My monthly water bill arrived today and when I reviewed it I realized how much less water we use during the winter months.  Here in Colorado it takes quite a bit of water to keep a lawn looking green.  Hopefully we’ll get enough snow in our mountains this year to provide the runoff we’ll need come spring.

This is the time of year when Coloradoans notice their skin drying out and their noses feeling the effects of less humidity.  We pull out the room humidifiers, our Neti pots and our saline nose spray.  It’s never all that humid here but winters are especially dry.

According to Dr. Jeffrey Utz, an expert on neuroscience and pediatrics at Allegheny University, our bodies are made up of mostly water.  Though it varies a bit from person to person, babies at birth are about 78 percent water.  By one year of age, that amount drops to about 65 percent.  In adult men, about 60 percent of our bodies are water, and for women, 55 percent.

Without water a person will not survive more than a few days.  We can go without food much longer than water.

They say the comfort zone for humidity is 30-65 percent.  We almost never see 65 in Colorado and we often dip well below 30 in the winter, especially at higher altitudes.  Doctors in Vail keep a bottle of water in their lab coat pockets.

And speaking of higher altitudes, have you ever noticed feeling dehydrated after a long airplane flight?  There’s good reason for that.  According to EverydayHealth.com the humidity inside a jet airplane is generally 10-20 percent, well below what our bodies need.  Simply drinking a lot of water when flying will make you feel much better (though it may mean more trips to that lovely bathroom at the back of the plane.)

I’m acutely aware of the importance of water when I am in my music room at home.  There are always at least five or six guitars scattered around the room – all made from wood.  Did you know that a live tree has a moisture content that’s 200 percent higher than the fiber content?  Once you cut the tree and mill the wood, the moisture content drops significantly.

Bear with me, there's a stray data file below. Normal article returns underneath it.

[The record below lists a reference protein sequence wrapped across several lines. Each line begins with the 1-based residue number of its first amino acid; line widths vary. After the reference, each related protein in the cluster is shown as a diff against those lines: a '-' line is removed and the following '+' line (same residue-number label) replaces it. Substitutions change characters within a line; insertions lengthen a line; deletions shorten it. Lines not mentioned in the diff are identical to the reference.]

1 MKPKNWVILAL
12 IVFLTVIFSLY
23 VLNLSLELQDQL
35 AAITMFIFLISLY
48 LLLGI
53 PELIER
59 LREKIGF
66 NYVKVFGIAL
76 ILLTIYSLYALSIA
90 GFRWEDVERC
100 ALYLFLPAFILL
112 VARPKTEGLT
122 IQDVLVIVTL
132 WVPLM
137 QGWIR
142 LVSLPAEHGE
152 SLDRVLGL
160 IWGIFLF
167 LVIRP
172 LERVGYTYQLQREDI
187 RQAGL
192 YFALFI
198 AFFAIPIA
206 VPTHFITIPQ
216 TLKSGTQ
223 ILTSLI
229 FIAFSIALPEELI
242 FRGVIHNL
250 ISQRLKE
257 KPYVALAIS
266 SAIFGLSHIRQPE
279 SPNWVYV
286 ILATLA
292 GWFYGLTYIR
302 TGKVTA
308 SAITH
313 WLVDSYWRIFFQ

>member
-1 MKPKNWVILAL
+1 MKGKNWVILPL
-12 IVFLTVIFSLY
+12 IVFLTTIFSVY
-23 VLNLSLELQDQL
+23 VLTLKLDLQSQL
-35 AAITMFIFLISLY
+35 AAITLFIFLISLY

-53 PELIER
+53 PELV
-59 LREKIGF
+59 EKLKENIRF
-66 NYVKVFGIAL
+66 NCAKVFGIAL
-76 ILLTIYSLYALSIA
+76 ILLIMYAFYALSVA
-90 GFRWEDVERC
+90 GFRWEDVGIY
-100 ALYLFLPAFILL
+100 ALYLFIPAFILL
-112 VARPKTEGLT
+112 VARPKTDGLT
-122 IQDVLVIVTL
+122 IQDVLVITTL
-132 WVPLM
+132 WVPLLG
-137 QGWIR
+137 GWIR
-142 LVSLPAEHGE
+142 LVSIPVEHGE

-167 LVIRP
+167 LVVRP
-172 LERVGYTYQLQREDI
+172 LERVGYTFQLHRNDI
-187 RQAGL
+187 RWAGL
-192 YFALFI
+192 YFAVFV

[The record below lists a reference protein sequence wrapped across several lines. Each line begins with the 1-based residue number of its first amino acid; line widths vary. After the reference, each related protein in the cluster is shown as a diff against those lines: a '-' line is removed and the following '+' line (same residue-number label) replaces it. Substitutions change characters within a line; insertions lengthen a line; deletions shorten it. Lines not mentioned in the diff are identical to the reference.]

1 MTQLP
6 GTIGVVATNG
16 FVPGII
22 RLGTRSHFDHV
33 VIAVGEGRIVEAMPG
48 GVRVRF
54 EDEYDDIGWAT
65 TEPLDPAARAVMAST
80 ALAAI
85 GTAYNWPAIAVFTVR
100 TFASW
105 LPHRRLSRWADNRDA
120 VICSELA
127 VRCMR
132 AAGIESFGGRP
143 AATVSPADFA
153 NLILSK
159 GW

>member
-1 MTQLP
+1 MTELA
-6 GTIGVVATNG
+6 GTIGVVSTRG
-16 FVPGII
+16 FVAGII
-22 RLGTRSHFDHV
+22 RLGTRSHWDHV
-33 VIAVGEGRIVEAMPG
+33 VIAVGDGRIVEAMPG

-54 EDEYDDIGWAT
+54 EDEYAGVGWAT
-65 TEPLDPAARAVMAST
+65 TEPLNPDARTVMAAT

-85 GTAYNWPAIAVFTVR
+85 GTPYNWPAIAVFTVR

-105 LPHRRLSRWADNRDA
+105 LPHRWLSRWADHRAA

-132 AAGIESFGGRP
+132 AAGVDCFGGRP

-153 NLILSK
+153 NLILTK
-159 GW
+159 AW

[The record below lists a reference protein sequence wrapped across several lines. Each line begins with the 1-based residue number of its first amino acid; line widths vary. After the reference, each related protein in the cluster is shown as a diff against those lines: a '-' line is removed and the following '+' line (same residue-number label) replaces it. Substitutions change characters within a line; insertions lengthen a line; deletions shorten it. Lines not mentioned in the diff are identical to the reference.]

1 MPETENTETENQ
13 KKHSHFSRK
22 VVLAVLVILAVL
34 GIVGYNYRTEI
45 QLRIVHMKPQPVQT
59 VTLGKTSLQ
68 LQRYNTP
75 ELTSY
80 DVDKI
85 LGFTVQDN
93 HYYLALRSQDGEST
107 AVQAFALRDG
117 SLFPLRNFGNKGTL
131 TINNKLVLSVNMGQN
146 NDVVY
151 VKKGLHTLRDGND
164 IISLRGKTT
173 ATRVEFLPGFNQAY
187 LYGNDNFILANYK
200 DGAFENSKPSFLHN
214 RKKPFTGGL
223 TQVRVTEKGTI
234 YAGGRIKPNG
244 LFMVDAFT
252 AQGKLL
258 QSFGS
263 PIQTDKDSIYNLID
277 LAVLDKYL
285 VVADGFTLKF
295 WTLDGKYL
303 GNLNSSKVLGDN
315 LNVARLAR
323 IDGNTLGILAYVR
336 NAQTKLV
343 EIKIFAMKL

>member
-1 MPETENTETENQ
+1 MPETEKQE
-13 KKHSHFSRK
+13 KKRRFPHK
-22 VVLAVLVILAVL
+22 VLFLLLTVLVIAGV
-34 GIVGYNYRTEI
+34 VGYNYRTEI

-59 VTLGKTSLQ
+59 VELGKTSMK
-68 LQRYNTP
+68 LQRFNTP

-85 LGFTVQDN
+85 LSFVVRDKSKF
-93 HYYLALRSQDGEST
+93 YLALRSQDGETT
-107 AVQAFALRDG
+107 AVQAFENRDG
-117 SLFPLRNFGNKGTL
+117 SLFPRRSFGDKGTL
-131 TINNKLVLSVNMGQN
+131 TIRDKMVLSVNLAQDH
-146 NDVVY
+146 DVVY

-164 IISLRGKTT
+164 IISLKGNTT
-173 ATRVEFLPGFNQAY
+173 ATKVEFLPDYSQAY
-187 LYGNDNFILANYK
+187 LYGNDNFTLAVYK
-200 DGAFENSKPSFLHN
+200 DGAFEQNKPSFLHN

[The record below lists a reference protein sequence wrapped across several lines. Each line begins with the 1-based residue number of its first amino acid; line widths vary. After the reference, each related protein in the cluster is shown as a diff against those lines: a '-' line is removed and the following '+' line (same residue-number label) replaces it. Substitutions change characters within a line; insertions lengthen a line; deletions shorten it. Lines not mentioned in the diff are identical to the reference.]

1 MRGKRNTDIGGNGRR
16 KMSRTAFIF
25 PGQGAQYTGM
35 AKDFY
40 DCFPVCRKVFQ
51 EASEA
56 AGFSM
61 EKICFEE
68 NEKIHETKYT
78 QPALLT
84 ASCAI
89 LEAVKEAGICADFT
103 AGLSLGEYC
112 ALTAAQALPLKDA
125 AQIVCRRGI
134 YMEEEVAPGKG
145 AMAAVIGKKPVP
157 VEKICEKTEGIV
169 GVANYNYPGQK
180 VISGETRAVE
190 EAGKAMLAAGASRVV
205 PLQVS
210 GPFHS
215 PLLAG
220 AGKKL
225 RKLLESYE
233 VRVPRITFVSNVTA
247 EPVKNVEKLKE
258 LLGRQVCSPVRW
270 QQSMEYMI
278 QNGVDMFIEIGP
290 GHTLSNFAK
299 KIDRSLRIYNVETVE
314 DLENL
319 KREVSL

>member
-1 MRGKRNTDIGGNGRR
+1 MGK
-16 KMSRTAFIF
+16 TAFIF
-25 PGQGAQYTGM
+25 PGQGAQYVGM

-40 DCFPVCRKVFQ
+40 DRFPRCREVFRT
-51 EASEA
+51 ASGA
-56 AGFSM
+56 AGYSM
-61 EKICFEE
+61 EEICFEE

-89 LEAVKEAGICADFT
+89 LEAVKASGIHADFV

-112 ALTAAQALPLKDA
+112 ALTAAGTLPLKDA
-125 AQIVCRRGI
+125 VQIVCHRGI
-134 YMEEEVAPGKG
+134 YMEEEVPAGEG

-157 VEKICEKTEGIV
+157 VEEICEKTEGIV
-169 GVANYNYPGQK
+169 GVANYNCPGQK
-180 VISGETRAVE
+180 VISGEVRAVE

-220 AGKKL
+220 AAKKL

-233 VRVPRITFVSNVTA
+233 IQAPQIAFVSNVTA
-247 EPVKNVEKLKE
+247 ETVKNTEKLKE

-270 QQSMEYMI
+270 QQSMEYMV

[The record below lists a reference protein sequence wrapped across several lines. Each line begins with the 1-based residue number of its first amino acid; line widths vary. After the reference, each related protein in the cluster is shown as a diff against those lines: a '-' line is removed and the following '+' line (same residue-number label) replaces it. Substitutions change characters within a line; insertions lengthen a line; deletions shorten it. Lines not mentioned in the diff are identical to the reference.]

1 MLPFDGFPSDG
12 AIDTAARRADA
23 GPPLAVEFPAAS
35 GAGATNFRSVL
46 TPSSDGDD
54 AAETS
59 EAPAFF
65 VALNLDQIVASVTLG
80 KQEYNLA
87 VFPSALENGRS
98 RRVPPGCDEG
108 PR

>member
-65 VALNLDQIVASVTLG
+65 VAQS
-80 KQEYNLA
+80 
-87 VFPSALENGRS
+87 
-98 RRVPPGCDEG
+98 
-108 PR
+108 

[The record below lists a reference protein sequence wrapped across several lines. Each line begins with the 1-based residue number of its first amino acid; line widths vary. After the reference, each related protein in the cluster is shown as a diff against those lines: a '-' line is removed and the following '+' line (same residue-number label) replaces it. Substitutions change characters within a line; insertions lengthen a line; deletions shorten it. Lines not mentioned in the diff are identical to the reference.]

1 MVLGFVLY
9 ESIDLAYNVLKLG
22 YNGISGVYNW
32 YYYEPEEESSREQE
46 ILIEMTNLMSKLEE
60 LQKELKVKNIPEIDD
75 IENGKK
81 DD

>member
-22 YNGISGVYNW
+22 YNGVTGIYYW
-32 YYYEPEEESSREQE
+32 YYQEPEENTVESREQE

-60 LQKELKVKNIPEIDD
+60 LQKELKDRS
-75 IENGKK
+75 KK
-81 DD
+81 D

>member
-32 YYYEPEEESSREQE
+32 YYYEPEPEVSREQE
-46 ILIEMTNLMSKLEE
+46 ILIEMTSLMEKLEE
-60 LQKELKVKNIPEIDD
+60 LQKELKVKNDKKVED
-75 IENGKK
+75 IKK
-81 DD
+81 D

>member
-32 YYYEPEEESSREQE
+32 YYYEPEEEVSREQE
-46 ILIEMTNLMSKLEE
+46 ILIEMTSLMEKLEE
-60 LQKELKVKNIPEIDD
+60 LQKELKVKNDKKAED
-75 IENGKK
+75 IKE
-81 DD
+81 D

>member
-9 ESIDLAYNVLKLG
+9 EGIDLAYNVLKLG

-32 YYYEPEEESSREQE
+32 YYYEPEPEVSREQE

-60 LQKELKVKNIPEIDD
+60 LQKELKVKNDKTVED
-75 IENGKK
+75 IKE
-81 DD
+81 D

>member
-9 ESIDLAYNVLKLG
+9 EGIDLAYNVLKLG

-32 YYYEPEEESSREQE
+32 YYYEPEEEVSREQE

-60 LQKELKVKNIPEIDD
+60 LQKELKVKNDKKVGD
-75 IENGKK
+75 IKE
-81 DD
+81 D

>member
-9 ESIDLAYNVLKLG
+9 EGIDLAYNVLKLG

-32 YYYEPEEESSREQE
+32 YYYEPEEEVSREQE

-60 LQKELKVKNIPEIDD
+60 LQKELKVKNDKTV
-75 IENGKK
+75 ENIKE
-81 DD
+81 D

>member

Wood will shrink or swell depending on the moisture level of its environment.  Experts say a moisture level (humidity level) below 30 percent almost guarantees some shrinkage.  So if an instrument or piece of furniture dries out, bad things can happen.

Many guitar owners who move from humid climates to Colorado find out the hard way what happens when you don’t humidify the instrument or the room in which it lives.  You get cracks in the top or back, the bridge starts to pull up, the neck shrinks and the fret edges become very sharp.

The Denver Folklore Center is my go-to place for my acoustic guitars, they offer the taylor 510 and many other acoustic guitars. They see a dozen or more instruments a month that need repairs due to lack of humidity.

So, whether human or wood, water matters - especially when it’s cold outside.


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